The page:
It's a plot that many have noted is not quite as surreal as it sounds, a reflection of the reality of Korean society today mired in personal debt.

Seoul housing prices top London and New York

In the polished streets of downtown Seoul, one sees endless cards and coupons advertising loans scattered on the ground. Since the outbreak of the pandemic, as the demand for loans in South Korea has exploded, lax lending policies have led to a rapid increase in personal debt.

According to the South Korean Central Bank's "Monetary Credit Policy Report," household debt reached 105% of GDP in the first quarter of this year, equivalent to approximately $1.5 trillion at the end of March, with a major share tied up in home mortgages.

Average home loans are equivalent to 270% of annual income.

One reason behind the debts is the soaring housing prices. In Seoul, home to nearly half of the country's population, housing prices are now among the highest in the world. The price to income ratio (PIR), which weighs the average price of a home to the average annual household income, is 12.04 in Seoul, compared to 8.4 in San Francisco, 8.2 in London and 5.4 in New York.

According to the Korea Real Estate Commission, 42.1% of all home purchases in January 2021 were by young Koreans in their 20s and 30s. For those in their 30s, the average amount borrowed is equivalent to 270% of their annual income.

Playing the stock market

At the same time, the South Korean stock market is booming. The increased demand to buy stocks has led to an increase in other loans such as credit. The ratio for Korean shareholders conducting credit financing, i.e. borrowing from securities companies to secure stock holdings, had reached 21.4 trillion won ($17.7 billion), further increasing the indebtedness of households.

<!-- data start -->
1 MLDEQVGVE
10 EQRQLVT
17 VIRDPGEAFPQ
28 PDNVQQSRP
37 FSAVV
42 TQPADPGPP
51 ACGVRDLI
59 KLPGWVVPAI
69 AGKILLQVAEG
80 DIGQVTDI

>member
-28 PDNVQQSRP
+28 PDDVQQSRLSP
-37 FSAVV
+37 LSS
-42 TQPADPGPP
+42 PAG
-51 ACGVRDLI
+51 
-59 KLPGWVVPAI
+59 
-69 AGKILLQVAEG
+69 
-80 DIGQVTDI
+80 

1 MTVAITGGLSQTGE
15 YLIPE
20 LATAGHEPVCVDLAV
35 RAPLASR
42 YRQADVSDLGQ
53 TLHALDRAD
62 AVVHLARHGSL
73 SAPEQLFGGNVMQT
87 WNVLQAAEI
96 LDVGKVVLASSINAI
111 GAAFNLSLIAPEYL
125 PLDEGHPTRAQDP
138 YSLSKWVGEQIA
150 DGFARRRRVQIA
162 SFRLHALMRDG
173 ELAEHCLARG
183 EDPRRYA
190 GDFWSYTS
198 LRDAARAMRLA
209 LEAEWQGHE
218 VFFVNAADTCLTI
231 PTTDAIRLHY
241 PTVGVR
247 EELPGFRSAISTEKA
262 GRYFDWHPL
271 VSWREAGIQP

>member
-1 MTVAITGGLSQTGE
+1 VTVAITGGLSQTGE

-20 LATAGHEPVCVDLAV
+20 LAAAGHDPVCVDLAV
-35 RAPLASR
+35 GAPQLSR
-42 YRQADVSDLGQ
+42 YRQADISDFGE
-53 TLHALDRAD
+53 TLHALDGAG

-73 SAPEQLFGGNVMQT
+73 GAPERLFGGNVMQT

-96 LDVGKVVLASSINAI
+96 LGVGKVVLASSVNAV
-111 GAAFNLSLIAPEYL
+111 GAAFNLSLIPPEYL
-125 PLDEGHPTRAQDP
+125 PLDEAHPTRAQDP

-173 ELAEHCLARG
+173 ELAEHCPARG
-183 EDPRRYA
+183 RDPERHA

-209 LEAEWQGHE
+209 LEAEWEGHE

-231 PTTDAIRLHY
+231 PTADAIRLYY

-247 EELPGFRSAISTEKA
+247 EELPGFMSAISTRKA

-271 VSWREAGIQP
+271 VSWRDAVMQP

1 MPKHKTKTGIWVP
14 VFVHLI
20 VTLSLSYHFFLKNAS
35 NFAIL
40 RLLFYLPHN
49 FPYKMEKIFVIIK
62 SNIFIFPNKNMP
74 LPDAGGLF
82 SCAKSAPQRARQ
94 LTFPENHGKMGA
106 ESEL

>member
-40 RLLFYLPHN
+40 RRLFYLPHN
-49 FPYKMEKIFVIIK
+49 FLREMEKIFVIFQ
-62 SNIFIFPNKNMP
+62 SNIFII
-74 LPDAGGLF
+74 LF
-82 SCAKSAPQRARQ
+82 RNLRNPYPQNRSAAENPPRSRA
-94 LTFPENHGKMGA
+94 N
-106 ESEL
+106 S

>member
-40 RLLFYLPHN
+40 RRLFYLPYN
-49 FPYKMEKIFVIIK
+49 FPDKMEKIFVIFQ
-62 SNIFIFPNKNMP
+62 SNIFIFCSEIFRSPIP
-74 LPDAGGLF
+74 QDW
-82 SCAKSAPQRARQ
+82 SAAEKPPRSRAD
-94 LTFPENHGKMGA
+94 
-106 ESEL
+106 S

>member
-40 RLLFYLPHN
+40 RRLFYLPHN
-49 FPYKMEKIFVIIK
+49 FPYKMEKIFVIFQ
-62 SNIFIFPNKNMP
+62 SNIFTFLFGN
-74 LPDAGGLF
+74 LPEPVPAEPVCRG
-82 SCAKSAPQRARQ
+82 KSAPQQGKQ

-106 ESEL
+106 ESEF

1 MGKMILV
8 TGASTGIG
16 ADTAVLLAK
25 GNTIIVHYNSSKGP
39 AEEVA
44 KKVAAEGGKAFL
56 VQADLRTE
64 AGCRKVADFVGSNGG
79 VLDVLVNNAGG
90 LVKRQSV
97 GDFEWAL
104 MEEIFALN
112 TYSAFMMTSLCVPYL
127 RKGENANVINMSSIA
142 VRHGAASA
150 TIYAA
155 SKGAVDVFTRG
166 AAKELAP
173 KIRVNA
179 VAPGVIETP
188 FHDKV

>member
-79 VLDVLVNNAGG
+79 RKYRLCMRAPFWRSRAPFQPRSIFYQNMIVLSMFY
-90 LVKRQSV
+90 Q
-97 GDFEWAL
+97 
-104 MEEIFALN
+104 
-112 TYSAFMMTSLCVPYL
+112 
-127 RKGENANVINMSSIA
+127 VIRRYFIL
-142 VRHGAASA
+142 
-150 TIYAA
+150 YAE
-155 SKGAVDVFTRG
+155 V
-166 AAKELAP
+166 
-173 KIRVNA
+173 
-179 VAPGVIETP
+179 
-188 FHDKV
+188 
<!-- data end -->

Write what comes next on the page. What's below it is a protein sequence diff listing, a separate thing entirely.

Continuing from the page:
A 30-year-old Seoul office worker who bought stocks through various forms of borrowing was interviewed by Reuters this year, and said he was "very foolish not to take advantage of the rebound."

In addition to his 100 million won ($84,000) overdraft account, he also took out a 100 million won loan against his house in Seoul, and a 50 million won stock pledge. All of these demands on the stock market have further exacerbated the problem of household debt.

42.1% of all home purchases in January 2021 were by young Koreans in their 20s and 30s

Simon Shin/SOPA Images/ZUMA

Game of survival

In response to the accumulating financial risks, the Bank of Korea has restricted the release of loans and has announced its first interest rate hike in three years at the end of August.

But experts believe that even if banks cut loans or raise interest rates, those who need money will look for other ways to borrow, often turning to more costly institutions and mechanisms.

This all risks leading to what one can call a "debt trap," one loan piling on top of another. That brings us back to the plot of Squid Game, "Either you live or I do." South Korean society has turned into a game of survival.